Senate Bill 88, Electronic Driver’s License Credentials passed the Senate on a 38-0 vote as we previously reported. This bill would allow the Motor Vehicle Division to give out electronic driver’s licenses.

Senate Bill 106, Declaration of Independence Anniversary, passed the Senate 38-1 vote. This bill would set aside $150,000 for a state semi quincentennial commission to plan and put on celebrations for the 250th anniversary of the Declaration of Independence, which is July 4, 2026.

Senate Bill 108, amended, Distribution to Election Fund, passed the Senate on a 41-0 vote. This bill would create a new distribution from the tax administration suspense fund to the state election fund, with a maximum transfer amount of $15 million.

Senate Bill 116, the Tobacco Fund is not a Reserve Fund passed the Senate on a 38-0 vote. The tobacco settlement permanent fund would be removed from the general fund reserves by this bill. The fund was created in 2000 as part of an agreement between the state and big tobacco companies, according to the New Mexico State Investment Council. The bill’s fiscal impact report states removing the fund would allow it to “be invested with higher return targets.”

Senate Bill 127, known as the Professional Psychologist Act Changes passed the Senate on a 36-0 vote. The bill would give licensed psychologists with a special type of certification to prescribe and administer injections for psychotropic drugs as well as intramuscular and subcutaneous injections. It would also change the structure of the Board of Psychologist Examiners and the committee which reviews complaints against prescribing psychologists.

Senate Bill 129, Cybersecurity Act Changes, passed the Senate on a 37-0 vote. This bill would amend the Cybersecurity Act, including adopting more cybersecurity rules and standards.

Senate Bill 128, amended, State Fire Retirement, passed the Senate on a 37-0 vote. This bill would add state fire members to a renamed coverage plan and increase service credit by 20% for state fire members in service on or before June 30, 2013.

Senate Bill 135, Step Therapy Guidelines, passed the Senate on a 38-2 vote. This bill addresses step therapy and prior authorization. It would regulate how insurers can require patients to use preferred or less expensive medications before moving on to non-preferred or more expensive medication, regardless of health insurance. 

Senate Bill 241, Aging Department Background Checks, passed the Senate on a 32-6 vote. This bill would require employees and volunteers with the Aging and Long-Term Services Department working in adult protective services, the long-term care ombudsman program and consumer and elder rights to undergo criminal history records checks. Selected applicants would also have to undergo background checks.

Senate Bill 142, Behavioral Health Facility Notification, passed the Senate on a 39-0 vote. This legislation would not allow residential behavioral health facilities to admit patients without trying to get family contact information for patients, so patients could notify their family of admission.

Senate Bill 151, committee substitute, Premium Tax to Emergency Services Fund, passed the Senate on a 35-0 vote. This bill would send an additional $11 million to the Emergency Medical Services Fund.

Senate Bill 148, Tax and Fee Admin Fees passed the Senate on a 34-0 vote. This bill would remove administrative costs and fees withheld by the Taxation and Revenue Department for administration of local government revenues by fiscal year 2029. The fees would continue on certain distributions.

Senate Bill 161, committee substitute, Acute Care Facilities Subsidies, passed the Senate on a 37-0 vote. This bill would appropriate $50 million to provide subsidies for 12 hospitals in rural parts of the state.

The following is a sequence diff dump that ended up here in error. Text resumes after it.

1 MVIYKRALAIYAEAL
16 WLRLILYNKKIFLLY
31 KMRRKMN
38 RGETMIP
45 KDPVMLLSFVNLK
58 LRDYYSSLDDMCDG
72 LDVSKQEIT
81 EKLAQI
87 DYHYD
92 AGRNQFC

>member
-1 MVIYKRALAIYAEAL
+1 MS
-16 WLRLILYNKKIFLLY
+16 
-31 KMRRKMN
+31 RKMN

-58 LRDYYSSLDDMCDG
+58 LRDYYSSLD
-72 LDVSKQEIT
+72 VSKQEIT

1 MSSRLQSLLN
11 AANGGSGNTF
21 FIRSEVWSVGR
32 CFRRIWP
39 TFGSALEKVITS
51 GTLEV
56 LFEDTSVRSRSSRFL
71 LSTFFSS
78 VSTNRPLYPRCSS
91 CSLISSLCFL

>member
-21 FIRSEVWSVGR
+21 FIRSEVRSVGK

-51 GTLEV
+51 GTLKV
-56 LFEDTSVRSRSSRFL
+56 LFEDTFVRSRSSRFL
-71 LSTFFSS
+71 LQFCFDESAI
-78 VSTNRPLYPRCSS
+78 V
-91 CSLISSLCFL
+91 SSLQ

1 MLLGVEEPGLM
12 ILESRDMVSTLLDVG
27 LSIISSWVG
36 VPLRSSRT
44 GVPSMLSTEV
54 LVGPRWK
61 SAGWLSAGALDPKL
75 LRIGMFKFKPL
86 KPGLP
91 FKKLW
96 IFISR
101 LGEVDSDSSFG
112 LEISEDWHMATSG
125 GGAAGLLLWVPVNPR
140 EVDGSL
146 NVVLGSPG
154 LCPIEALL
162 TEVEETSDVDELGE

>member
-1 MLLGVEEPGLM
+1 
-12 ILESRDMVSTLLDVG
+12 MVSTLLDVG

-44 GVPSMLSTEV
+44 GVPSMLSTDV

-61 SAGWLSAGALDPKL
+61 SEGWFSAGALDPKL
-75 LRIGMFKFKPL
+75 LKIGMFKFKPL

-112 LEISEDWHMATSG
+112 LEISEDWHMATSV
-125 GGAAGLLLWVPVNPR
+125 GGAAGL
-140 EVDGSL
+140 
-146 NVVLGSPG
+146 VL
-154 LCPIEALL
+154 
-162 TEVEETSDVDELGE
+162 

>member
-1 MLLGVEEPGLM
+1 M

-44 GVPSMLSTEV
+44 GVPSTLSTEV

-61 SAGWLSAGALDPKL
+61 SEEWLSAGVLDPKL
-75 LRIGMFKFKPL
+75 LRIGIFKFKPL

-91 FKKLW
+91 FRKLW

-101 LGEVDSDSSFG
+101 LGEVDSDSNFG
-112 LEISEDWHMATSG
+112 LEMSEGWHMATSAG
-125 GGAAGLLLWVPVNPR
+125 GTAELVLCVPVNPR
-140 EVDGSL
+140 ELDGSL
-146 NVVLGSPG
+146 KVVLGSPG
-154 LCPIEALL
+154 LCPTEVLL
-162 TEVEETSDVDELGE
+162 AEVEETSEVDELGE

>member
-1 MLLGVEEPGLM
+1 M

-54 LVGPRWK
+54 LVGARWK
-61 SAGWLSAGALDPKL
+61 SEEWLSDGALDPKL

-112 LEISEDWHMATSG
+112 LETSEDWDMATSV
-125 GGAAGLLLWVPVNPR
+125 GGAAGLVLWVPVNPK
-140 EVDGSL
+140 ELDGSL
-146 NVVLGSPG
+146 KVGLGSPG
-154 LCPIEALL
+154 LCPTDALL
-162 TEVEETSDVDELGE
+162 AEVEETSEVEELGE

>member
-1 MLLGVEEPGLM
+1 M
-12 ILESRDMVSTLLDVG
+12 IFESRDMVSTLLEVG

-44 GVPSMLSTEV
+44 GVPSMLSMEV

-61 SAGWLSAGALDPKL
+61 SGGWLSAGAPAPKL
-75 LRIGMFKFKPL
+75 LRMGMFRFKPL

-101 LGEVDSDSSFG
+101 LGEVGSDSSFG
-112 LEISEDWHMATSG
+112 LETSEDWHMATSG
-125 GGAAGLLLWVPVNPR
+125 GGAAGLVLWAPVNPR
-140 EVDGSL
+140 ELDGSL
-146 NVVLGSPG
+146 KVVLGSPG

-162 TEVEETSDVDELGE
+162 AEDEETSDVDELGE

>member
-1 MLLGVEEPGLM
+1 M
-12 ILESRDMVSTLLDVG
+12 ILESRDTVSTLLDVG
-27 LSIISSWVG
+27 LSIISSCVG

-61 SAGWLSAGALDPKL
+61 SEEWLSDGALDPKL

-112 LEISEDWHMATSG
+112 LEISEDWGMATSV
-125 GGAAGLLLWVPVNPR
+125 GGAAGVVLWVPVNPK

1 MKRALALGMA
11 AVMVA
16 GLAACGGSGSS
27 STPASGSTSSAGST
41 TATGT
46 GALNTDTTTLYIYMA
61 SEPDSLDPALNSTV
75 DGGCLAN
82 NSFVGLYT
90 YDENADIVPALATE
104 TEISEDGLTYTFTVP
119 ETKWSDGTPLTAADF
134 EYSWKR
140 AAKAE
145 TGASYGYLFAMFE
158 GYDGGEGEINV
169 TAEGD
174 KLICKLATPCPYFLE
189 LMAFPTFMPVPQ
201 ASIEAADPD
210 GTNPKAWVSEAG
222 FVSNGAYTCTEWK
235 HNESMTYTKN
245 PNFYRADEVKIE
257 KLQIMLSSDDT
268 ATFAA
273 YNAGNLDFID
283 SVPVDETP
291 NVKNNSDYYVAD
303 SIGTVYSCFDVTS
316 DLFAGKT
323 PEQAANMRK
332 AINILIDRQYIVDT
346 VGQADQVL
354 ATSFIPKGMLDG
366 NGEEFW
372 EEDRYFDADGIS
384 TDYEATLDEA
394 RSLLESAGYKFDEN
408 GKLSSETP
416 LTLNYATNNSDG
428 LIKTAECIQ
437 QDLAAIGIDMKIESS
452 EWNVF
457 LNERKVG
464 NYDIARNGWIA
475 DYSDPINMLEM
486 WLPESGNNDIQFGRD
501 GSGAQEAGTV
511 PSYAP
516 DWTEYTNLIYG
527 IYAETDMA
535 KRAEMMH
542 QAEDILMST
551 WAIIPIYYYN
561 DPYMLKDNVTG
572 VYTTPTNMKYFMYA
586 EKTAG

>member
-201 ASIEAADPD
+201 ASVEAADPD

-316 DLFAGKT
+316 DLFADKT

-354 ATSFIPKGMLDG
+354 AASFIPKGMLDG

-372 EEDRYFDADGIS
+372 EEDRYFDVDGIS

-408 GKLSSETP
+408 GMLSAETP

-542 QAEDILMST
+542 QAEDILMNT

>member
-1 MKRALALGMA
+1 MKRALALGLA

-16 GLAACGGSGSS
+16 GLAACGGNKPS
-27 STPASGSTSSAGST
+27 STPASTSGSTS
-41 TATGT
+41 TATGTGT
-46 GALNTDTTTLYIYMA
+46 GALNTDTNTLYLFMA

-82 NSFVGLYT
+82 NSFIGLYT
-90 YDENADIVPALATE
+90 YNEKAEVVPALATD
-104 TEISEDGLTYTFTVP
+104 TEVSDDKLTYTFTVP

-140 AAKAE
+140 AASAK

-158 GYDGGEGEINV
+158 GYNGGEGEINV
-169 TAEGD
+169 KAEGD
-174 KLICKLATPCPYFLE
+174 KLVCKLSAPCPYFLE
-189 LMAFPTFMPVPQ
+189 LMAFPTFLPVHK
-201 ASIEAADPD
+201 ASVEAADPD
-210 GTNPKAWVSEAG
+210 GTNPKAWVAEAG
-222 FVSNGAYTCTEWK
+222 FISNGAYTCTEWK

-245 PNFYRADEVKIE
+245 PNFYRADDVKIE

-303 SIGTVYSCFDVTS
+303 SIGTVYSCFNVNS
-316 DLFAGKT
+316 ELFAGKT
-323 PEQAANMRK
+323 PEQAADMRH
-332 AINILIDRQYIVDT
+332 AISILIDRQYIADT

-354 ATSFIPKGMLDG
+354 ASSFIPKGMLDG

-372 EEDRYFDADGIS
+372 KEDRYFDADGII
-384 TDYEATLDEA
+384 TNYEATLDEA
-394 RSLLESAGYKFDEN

Senate Bill 175, Law Enforcement Fund Distributions, passed the Senate on a 39-0 vote. This bill aims to recruit and retain law enforcement officers, correctional officers, and probation and parole officers. 

Senate Bill176, Athletic Competition Act Changes, passed the Senate on a 20-16 vote. This bill would change the Professional Athletic Competition Act to add fighter weight classes and increase annual licensing fees for certain license types. It also would redefine some media terms.

Senate Bill 190, DWI Act, passed the Senate on a 26-8 vote. This bipartisan legislation would add new DWI sections to the Motor Vehicle Code, including addressing penalties, fines and jail sentences.

Senate Bill 201, Transportation Regulation, passed the Senate on a 35-0 vote. This bill would clarify transportation duties the New Mexico Department of Transportation holds, removing outdated technical language and making technical corrections.

Senate Bill 216, NMFA Affordable Housing Projects, passed the Senate on a 34-0 vote. This bill amends the Finance Authority Act to provide financing for affordable housing projects and amend the local government planning fund to provide financing in order to develop affordable housing plans and flood maps.

Senate Bill 217, Severance Tax Bond Fund Distributions, passed the Senate on 34-0 vote. The bill would provide for a minimum distribution from the severance tax bonding fund to the severance tax permanent fund every year for nine years.

Senate Bill 236, Metro Development GRT Increments, passed the Senate on a 20-9 vote. This effort would impact the procedure for determining gross receipts tax increments paying for metropolitan redevelopment area projects, including allowing new, approved construction in determining the gross receipts tax base.

Senate Bill 239, Lottery Scholarship Changes, passed the Senate on a 30-5 vote. This bill would change the definition of a full-time student who’s eligible for the lottery scholarship and count summer semesters.

Senate Bill 300, Transportation Project Bonds, passed the Senate on a 37-0 vote. This bill would allow for up to $205.8 million in bonding capacity from the severance tax bonding fund and $247 million in state transportation bonds to support certain road projects.

Senate Joint Memorial 2, amended, Missing and Murdered Indigenous Task Force, passed the Senate on a 30-0 vote. This joint memorial would codify the Missing and Murdered Indigenous Women and Relative’s task force.

Senate Joint Resolution 16, County Official Salaries, passed the Senate on a 37-0 vote. This joint resolution proposes to amend the state Constitution to remove the cap on county officers’ salaries. If it gets through the House side of the Roundhouse, it goes to voters in the November 2024 election or, if applicable, the next special election.

Stay tuned as we see which of these proceed through the house in the next few days!

- Mica Maynard at the Roundhouse watching and reporting on the last-minute scramble...